Richardson said she spends about an hour every day working with her livestock and goes to school at Imperial Valley College.
Lacy Hagen of Calipatria FFA said raising a steer takes a lot more time. The 15-year-old said she's had to spend all her time when she's not in school raising her champion Brahma crossbreed, aptly named Major Pain.
"When we bought him he got sick and lost 200 pounds. Then he got better; then he split his back hooves but now he's healthy," Lacy said.
Major Pain can be difficult. Once he's in the arena he's fine, but Lacy said he's run over her a couple of times.
Her break-even sale price was $2 a pound.
"With the auction, it's all about how many letters you send out," Lacy said. "I sent out 40."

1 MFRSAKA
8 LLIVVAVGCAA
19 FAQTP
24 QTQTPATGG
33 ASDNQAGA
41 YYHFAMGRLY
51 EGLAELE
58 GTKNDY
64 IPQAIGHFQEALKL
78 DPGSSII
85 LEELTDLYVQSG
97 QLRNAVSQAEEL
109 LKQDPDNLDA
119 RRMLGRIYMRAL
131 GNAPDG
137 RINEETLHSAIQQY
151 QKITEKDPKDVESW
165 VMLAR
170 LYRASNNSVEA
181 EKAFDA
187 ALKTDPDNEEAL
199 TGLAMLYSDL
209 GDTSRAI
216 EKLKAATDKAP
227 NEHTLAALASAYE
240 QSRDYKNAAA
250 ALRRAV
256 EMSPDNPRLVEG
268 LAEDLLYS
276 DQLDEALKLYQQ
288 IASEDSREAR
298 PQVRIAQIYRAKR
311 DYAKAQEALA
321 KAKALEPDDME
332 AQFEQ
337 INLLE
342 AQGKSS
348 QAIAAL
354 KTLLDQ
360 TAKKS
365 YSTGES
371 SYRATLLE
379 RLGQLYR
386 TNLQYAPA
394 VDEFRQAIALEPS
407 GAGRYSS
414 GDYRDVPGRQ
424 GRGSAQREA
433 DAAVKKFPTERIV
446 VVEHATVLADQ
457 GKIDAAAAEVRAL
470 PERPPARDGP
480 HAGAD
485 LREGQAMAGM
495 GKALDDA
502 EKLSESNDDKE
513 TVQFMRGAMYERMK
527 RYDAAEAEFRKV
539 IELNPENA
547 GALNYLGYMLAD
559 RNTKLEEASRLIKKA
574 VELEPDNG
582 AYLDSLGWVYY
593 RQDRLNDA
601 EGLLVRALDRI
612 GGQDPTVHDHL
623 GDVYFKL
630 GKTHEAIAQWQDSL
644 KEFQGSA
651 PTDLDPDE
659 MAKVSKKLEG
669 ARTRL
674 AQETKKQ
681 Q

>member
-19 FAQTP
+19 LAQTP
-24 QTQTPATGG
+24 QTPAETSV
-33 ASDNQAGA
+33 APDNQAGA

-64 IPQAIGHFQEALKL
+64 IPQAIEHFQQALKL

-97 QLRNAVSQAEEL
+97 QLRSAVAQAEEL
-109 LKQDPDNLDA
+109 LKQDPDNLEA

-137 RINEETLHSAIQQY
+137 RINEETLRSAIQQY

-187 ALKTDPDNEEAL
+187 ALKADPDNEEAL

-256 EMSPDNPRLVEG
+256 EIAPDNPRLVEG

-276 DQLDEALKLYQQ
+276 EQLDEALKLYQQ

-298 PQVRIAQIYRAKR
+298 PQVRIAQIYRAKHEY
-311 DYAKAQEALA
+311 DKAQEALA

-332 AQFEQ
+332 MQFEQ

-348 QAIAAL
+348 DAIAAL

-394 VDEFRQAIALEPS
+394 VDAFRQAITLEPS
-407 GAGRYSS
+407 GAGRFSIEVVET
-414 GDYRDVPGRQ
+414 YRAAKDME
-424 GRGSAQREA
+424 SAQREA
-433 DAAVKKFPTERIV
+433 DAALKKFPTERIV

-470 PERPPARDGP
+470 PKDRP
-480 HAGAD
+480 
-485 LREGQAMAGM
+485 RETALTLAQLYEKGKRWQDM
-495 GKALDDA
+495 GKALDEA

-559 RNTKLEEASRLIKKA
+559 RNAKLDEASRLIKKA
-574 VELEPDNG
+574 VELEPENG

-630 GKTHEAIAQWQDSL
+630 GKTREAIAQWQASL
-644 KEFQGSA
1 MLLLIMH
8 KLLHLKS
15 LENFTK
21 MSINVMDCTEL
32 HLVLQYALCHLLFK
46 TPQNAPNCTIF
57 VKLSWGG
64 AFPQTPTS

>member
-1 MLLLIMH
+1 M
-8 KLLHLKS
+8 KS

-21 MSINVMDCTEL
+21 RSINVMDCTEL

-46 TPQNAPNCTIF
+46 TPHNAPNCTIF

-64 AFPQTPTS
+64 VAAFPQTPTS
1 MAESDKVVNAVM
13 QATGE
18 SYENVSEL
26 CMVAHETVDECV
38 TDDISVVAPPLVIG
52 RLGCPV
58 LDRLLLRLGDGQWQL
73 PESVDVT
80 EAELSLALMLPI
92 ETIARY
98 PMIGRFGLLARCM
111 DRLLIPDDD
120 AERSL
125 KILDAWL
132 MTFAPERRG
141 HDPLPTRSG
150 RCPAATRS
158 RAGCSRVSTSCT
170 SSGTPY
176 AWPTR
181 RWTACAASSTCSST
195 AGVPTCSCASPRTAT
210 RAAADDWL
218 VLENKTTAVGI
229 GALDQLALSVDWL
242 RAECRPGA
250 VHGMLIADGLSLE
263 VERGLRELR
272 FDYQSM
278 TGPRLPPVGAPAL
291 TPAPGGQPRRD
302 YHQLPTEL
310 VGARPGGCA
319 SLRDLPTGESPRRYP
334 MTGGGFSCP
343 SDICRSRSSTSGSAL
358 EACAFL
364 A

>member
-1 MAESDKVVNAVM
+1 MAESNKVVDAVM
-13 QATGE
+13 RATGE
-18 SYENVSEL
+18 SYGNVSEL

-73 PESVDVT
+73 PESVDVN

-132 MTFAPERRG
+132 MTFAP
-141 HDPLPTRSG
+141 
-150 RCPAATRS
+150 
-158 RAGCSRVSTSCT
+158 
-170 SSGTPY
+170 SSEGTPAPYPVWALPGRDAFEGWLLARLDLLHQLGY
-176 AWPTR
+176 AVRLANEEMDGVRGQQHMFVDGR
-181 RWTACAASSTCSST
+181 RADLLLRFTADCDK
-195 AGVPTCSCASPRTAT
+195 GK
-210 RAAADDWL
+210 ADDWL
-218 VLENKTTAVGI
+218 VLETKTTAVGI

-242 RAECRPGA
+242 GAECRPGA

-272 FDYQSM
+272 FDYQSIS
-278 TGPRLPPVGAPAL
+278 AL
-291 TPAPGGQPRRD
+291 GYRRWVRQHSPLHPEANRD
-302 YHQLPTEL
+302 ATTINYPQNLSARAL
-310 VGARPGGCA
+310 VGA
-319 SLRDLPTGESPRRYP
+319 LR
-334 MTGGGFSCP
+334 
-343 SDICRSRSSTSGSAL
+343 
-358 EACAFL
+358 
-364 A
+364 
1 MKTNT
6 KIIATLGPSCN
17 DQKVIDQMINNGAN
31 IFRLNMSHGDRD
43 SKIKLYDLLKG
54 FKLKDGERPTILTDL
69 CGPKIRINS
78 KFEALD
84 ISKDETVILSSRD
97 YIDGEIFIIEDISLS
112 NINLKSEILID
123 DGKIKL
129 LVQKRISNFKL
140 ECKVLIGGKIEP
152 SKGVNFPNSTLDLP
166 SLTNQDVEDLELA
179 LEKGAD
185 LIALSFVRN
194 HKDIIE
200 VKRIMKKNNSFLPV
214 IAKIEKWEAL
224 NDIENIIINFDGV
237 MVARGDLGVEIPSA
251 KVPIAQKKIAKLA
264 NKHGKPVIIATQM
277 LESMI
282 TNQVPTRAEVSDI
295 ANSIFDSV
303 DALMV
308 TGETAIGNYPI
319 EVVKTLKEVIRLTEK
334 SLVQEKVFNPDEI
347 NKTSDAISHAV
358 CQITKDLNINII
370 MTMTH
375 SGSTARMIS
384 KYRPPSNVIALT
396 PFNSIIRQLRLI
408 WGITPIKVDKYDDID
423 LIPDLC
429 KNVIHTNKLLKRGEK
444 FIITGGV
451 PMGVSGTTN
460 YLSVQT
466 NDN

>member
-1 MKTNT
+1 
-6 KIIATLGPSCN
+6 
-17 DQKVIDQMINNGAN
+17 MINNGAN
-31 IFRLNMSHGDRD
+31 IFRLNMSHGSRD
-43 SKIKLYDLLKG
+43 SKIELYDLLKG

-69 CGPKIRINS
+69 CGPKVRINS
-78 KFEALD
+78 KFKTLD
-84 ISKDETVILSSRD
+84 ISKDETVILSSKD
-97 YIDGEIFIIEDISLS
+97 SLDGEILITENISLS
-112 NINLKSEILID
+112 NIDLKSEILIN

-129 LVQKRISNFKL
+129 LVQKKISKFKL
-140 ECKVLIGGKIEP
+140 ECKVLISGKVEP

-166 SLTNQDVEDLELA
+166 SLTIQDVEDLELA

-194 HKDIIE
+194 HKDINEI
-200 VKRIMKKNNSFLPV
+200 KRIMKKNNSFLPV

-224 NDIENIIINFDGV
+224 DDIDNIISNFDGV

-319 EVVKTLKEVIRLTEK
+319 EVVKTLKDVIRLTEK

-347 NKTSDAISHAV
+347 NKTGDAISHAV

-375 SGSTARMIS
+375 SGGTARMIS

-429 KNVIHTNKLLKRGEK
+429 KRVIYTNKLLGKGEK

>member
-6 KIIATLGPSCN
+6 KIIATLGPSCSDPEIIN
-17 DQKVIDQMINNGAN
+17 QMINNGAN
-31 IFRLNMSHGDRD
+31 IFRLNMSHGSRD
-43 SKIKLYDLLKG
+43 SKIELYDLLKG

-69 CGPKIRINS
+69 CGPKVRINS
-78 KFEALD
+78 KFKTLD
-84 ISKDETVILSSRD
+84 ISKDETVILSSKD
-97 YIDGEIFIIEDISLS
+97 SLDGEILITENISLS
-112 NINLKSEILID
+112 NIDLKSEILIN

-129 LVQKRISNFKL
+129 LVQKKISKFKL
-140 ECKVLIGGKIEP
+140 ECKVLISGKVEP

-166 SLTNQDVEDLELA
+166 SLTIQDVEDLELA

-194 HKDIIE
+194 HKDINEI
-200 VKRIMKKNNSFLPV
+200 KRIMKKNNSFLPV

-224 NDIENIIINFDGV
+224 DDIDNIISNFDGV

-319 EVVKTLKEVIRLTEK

The letters are sent before the fair to local farmers, feedlots and supporters such as the Brandt and Young families, letting them know what you have for sale, she said.
Lacy said she won't miss Major Pain after he's gone.
"I live on a ranch with a lot of animals. I understand it's a part of life," she said.
In the large animal auction, total sales were $638,019.
Two hundred swine were sold, totaling $368,516; 24 head of cattle were sold, totaling $135,035 in sales; and 104 sheep were sold, totaling $134,468.
The average price for the swine was $7.44 a pound, for beef $4.63 a pound, and sheep $9.93 a pound.
In the small animal auction, sales totaled $150,380.
There were 24 cavies sold, totaling $7,225 in sales; 62 calves totaling $104,805; nine goats totaling $4,225; 19 poultry totaling $12,100; and 46 rabbits totaling $22,025.
>> Staff Writer Laura Mitchell can be reached at 337-3452 or firstname.lastname@example.org.